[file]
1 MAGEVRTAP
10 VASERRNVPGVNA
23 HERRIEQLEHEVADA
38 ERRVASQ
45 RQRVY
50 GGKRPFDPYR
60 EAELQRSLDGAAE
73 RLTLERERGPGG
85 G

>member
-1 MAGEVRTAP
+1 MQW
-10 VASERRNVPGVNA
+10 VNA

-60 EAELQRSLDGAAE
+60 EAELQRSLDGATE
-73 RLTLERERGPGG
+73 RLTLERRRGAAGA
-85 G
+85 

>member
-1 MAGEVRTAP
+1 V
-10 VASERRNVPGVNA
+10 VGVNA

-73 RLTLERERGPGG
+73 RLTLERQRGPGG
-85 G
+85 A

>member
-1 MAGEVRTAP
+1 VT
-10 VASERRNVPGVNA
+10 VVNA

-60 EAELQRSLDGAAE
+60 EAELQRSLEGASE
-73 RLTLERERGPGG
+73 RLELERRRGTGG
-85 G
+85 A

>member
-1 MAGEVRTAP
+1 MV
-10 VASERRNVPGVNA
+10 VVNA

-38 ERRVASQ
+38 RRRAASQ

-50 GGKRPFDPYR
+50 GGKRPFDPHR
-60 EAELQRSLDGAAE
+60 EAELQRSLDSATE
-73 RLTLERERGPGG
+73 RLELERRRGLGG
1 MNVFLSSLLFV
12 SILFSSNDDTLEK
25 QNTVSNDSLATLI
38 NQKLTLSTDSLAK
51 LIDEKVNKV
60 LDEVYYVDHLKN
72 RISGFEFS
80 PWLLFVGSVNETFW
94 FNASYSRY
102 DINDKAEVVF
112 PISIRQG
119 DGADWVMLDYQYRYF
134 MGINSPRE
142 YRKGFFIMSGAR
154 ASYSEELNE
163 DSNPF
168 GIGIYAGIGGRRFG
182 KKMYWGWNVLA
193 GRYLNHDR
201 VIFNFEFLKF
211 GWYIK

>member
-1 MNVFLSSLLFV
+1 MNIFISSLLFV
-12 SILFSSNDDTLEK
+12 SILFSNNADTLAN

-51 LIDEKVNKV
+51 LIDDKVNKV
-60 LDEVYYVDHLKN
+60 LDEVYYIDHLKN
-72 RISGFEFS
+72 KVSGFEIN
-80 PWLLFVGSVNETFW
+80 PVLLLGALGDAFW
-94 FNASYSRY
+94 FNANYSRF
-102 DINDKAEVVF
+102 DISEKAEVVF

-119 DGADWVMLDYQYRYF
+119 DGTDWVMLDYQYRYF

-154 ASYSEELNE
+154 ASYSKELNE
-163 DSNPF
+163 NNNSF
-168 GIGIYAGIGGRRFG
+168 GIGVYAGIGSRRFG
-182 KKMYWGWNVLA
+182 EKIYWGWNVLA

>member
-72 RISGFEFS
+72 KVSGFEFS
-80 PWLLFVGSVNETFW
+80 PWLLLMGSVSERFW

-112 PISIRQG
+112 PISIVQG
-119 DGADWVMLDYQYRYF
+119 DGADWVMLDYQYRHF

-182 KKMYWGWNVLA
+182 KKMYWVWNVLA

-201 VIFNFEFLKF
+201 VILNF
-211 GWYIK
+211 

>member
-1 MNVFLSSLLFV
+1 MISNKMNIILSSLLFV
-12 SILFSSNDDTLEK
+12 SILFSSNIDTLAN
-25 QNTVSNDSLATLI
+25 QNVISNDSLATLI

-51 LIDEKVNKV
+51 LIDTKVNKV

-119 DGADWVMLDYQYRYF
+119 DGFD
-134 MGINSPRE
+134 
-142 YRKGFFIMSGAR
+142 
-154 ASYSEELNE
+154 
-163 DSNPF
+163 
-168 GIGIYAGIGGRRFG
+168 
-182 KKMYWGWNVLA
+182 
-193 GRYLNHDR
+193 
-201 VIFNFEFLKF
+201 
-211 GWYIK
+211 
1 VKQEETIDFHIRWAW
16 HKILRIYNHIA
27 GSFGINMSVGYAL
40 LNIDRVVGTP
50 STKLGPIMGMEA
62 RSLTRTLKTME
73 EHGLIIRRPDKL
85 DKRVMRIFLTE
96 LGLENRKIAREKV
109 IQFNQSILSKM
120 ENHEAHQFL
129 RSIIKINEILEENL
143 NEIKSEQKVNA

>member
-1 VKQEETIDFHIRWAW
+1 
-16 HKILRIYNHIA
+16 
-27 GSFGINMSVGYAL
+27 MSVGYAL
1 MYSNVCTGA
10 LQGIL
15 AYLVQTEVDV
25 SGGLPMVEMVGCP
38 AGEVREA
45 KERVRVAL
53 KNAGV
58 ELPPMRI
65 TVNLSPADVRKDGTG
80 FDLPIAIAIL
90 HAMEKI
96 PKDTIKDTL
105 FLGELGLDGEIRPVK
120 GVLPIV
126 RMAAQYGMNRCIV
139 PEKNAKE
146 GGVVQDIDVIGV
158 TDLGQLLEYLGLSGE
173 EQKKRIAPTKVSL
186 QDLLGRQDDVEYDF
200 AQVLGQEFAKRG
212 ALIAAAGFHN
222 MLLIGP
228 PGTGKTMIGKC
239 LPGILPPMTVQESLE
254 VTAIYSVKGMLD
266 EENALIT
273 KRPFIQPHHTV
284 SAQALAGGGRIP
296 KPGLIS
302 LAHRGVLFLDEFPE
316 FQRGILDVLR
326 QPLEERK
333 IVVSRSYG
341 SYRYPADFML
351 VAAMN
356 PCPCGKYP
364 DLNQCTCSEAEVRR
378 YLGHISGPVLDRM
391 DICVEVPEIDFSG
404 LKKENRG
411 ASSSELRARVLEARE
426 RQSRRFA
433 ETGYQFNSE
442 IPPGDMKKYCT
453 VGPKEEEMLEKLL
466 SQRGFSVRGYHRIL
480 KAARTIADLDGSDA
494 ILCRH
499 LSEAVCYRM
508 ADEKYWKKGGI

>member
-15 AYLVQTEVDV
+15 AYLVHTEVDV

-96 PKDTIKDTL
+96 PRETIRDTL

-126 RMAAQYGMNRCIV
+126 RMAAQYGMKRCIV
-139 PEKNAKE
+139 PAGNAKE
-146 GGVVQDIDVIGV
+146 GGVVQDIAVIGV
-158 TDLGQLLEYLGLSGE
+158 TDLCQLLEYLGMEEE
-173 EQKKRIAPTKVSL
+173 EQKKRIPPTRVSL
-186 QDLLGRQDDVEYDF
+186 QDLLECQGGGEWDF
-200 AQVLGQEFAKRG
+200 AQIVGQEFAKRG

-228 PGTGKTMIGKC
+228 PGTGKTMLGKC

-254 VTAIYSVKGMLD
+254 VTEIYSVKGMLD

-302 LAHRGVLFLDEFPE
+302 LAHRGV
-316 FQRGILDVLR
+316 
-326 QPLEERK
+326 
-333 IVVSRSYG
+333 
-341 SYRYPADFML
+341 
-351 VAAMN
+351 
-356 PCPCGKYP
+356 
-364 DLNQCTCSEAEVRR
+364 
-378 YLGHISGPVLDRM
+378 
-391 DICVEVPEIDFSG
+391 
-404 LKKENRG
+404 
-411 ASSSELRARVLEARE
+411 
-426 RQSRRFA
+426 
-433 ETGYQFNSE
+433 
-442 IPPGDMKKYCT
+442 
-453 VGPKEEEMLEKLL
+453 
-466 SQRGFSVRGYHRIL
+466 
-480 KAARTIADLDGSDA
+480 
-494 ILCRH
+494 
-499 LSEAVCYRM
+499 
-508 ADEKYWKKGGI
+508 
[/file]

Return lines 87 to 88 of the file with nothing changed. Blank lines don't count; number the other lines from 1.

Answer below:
+80 PVLLLGALGDAFW
-94 FNASYSRY